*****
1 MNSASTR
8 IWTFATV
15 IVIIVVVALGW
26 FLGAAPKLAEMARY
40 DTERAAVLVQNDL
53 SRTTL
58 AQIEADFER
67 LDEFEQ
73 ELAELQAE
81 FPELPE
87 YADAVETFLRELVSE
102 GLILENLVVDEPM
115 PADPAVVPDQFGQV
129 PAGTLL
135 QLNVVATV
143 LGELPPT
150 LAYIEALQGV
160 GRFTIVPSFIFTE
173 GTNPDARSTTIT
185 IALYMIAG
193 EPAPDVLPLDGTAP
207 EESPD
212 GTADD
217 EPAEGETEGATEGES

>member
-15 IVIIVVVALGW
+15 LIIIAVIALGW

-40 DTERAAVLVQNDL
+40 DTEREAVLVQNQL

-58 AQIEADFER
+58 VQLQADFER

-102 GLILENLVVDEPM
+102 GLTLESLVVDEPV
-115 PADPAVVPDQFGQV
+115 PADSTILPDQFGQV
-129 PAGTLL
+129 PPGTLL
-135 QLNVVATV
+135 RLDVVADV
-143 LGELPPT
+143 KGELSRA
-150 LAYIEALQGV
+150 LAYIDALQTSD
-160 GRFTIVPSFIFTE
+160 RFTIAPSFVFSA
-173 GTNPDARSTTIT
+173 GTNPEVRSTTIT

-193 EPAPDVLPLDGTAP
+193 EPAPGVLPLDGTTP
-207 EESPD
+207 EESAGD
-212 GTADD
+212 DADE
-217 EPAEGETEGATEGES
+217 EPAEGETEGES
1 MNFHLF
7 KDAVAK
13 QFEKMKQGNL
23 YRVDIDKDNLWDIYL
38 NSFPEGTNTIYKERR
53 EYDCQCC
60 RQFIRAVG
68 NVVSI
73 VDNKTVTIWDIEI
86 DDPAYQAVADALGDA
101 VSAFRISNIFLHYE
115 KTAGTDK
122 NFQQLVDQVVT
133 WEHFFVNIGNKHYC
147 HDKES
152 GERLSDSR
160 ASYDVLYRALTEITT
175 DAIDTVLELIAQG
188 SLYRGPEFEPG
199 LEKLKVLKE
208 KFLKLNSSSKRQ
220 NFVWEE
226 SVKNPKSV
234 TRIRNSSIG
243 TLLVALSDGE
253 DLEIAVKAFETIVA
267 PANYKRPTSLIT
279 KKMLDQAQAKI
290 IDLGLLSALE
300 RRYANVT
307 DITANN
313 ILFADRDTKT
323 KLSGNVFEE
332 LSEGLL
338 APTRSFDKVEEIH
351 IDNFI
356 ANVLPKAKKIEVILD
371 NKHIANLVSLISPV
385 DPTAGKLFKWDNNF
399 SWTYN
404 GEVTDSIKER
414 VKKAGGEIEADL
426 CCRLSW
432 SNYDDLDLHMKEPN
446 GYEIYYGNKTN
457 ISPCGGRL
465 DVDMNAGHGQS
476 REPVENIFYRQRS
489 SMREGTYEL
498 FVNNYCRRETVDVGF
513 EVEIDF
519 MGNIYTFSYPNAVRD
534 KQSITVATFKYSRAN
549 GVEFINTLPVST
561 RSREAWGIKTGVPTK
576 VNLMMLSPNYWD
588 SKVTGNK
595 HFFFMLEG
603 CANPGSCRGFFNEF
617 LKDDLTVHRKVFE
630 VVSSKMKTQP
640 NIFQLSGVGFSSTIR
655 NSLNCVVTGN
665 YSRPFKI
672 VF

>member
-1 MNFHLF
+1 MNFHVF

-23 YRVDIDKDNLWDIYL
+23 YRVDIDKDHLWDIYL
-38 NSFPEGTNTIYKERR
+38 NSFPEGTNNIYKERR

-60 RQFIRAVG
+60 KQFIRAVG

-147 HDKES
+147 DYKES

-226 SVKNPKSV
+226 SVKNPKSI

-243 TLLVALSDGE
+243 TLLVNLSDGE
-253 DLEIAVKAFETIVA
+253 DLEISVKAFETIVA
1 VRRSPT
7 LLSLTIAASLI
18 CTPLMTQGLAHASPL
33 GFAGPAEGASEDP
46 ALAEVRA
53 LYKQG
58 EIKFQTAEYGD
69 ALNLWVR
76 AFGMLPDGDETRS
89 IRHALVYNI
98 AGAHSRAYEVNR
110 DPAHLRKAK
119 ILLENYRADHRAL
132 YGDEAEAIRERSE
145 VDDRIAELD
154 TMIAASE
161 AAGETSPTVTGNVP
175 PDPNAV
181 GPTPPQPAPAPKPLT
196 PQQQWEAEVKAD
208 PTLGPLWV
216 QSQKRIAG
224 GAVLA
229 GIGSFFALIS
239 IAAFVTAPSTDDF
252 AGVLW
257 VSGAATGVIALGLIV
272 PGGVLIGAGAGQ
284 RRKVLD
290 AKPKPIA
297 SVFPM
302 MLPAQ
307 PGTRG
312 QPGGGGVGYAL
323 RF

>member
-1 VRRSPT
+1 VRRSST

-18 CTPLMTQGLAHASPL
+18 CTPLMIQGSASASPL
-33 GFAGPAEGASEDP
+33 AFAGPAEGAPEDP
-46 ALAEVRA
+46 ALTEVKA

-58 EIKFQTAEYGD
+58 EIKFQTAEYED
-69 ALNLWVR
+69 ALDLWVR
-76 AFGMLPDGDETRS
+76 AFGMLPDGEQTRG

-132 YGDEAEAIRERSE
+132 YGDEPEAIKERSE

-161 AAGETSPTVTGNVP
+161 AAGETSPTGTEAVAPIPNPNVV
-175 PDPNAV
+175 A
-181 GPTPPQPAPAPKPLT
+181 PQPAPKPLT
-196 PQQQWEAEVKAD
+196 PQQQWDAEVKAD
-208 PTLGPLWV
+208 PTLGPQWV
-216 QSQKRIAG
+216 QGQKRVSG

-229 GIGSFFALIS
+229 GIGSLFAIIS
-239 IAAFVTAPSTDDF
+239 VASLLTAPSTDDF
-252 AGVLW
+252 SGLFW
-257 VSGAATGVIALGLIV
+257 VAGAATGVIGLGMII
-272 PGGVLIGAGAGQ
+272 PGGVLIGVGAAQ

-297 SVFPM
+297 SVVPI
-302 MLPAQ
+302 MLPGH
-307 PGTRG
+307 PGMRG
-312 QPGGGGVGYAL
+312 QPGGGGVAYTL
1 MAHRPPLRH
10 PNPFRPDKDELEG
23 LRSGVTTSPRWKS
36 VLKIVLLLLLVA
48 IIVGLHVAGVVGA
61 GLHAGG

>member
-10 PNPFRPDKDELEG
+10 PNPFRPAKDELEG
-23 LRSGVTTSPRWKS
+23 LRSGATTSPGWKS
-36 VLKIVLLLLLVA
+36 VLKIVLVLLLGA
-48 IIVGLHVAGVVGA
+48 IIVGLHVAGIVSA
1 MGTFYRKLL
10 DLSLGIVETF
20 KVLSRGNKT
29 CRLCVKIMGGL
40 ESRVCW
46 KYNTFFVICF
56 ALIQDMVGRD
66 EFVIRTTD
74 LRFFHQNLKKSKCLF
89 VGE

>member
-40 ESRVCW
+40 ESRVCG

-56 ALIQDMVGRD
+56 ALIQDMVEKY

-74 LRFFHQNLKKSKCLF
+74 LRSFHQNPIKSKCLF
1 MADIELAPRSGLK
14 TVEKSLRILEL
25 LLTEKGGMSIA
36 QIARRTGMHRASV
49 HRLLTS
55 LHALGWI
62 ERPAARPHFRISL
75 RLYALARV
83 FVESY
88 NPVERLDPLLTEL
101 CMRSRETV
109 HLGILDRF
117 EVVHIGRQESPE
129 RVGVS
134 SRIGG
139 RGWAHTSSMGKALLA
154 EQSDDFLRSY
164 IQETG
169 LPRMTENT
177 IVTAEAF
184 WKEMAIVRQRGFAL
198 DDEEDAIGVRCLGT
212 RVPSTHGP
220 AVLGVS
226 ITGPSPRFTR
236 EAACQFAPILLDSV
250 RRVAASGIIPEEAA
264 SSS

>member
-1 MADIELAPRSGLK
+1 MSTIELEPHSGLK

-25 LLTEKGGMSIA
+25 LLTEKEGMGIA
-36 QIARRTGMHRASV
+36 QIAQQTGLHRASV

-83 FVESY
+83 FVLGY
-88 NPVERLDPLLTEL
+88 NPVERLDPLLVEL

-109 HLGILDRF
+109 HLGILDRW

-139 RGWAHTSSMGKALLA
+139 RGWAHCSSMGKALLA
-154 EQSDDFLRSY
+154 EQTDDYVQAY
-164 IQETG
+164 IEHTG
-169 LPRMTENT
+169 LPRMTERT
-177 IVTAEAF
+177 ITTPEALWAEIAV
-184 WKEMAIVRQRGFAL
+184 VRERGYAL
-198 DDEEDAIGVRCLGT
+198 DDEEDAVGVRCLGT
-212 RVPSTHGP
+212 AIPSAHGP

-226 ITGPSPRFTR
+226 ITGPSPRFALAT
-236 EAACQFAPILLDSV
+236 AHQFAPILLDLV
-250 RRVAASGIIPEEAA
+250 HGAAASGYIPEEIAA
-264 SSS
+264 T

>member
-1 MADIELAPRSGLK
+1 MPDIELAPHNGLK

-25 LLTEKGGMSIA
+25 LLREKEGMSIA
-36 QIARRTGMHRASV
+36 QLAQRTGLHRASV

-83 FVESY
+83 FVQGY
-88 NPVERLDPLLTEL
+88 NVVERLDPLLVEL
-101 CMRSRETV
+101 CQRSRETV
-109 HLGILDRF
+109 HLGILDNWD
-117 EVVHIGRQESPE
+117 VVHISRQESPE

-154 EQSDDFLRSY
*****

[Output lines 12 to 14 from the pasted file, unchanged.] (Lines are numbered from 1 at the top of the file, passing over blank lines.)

102 GLILENLVVDEPM
115 PADPAVVPDQFGQV
129 PAGTLL